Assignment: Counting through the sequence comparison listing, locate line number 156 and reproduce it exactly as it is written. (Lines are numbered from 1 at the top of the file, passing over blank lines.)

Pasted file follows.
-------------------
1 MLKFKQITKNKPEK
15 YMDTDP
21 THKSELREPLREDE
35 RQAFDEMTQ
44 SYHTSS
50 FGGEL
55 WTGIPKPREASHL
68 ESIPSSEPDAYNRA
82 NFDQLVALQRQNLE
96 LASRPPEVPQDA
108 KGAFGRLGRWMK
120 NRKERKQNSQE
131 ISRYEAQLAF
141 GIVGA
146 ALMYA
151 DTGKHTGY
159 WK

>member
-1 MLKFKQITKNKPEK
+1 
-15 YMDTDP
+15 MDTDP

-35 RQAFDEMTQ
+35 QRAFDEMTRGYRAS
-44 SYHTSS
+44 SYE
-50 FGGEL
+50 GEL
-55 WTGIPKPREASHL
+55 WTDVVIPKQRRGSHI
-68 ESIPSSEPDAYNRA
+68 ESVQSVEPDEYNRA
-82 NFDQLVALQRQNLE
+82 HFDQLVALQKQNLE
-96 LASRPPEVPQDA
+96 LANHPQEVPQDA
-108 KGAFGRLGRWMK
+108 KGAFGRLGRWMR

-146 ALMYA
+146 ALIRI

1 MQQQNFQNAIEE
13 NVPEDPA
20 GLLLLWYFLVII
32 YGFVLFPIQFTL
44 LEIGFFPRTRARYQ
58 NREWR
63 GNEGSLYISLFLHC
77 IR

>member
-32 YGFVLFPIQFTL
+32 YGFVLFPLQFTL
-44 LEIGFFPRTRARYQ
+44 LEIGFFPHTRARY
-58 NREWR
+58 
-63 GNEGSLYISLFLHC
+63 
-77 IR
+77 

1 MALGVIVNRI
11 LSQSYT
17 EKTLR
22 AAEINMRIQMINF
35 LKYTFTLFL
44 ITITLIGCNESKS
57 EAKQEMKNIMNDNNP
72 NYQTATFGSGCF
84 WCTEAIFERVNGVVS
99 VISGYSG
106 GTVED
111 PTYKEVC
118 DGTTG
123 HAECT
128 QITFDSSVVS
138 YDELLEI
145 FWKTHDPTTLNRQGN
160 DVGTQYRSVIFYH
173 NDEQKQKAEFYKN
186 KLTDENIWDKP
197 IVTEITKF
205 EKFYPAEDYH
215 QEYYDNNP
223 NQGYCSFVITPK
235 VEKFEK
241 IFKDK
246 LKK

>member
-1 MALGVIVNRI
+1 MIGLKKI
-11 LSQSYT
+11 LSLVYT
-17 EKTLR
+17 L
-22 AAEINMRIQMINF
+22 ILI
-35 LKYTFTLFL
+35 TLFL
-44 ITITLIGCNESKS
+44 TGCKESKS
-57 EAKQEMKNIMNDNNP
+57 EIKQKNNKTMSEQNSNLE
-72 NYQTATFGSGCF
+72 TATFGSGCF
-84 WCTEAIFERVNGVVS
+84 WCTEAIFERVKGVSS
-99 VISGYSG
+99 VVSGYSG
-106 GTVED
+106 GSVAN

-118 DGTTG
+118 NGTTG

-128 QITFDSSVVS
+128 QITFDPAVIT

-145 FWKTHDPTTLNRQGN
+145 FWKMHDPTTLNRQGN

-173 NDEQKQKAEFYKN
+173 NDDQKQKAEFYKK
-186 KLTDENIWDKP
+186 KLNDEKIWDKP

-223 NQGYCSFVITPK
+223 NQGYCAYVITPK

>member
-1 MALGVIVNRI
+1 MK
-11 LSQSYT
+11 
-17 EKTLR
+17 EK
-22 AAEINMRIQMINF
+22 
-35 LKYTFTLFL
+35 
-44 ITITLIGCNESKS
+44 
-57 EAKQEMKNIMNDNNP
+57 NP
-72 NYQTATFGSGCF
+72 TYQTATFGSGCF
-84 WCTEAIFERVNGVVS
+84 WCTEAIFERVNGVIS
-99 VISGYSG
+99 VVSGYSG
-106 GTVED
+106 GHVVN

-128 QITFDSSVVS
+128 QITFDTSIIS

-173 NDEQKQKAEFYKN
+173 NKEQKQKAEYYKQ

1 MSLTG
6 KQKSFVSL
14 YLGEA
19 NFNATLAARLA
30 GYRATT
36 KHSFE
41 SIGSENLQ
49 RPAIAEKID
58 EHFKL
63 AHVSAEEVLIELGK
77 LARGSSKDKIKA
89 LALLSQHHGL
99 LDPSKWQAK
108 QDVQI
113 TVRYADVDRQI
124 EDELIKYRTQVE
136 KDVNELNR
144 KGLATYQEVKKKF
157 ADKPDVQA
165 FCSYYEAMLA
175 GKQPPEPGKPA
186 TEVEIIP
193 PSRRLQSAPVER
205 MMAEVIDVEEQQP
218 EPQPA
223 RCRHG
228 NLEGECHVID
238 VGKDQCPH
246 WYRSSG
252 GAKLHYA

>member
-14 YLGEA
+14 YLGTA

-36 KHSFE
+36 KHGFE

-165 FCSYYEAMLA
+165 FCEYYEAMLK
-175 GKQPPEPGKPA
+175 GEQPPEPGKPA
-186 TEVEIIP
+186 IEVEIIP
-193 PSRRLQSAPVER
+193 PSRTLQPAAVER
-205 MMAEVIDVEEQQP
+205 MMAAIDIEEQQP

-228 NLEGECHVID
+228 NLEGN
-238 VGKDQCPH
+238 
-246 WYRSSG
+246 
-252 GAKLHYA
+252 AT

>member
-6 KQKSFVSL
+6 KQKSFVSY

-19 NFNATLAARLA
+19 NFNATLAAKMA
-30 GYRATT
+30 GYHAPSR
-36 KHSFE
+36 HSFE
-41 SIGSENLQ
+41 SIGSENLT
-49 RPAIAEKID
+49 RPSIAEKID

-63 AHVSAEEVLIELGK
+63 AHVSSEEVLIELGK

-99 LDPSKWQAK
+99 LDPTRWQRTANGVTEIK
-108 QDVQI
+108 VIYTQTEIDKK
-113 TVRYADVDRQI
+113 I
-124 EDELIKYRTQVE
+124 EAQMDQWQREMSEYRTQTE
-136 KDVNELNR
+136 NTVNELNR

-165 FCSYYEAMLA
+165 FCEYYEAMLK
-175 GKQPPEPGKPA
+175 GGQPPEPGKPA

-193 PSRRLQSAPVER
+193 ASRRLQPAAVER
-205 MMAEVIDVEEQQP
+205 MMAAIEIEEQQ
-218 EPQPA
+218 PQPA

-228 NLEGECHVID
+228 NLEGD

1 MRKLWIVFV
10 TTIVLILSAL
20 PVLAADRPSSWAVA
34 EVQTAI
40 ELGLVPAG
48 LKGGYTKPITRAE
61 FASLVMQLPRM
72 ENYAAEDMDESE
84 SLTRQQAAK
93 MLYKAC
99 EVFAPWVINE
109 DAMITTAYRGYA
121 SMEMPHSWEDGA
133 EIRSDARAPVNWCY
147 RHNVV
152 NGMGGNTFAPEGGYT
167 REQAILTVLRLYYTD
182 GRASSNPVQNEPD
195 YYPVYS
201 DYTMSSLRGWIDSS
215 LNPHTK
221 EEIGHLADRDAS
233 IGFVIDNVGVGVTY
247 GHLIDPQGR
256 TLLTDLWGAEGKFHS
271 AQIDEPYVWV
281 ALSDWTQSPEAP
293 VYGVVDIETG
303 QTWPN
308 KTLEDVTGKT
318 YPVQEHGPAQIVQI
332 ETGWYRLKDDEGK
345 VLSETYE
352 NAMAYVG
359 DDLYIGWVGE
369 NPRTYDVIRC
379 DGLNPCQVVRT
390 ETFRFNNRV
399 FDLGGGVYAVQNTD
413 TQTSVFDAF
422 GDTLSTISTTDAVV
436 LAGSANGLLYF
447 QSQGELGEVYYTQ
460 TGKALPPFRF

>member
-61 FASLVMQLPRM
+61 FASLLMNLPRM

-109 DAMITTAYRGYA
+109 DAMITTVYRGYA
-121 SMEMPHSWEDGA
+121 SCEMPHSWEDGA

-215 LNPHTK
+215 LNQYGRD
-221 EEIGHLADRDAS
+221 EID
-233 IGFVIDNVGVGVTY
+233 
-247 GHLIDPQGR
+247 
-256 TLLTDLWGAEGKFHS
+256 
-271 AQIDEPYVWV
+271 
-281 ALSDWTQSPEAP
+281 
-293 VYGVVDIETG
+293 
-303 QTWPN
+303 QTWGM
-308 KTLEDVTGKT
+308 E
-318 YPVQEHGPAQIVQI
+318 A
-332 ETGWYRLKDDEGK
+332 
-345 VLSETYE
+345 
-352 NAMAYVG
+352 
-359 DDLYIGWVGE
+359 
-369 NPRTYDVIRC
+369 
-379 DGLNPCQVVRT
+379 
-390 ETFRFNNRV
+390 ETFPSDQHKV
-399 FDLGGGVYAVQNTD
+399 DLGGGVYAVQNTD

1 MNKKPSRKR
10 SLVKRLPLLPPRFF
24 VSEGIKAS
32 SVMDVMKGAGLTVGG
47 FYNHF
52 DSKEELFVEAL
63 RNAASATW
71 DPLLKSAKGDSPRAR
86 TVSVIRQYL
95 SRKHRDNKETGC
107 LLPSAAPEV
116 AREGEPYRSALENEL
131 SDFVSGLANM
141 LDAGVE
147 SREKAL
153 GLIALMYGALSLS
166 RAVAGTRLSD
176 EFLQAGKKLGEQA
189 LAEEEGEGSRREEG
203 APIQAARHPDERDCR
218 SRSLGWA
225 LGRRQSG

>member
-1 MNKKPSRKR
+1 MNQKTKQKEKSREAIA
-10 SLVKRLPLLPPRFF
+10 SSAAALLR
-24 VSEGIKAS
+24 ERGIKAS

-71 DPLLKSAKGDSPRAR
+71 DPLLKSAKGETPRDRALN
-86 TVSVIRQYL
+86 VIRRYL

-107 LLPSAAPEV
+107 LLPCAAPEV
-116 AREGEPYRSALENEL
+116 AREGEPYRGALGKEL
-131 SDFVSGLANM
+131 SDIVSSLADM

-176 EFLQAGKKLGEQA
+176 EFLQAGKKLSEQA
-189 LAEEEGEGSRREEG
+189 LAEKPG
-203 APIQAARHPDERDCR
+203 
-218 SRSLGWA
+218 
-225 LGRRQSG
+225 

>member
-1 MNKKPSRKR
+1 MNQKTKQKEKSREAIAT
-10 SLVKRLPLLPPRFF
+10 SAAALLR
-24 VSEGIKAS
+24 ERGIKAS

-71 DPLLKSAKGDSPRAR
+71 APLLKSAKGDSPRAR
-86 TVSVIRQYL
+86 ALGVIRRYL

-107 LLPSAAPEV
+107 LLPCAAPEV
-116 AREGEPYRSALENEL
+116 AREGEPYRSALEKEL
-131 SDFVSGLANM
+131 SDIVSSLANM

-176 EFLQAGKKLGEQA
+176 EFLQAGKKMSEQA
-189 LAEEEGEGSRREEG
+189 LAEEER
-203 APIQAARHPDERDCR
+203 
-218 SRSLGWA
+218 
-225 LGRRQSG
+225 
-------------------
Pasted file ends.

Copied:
49 RPAIAEKID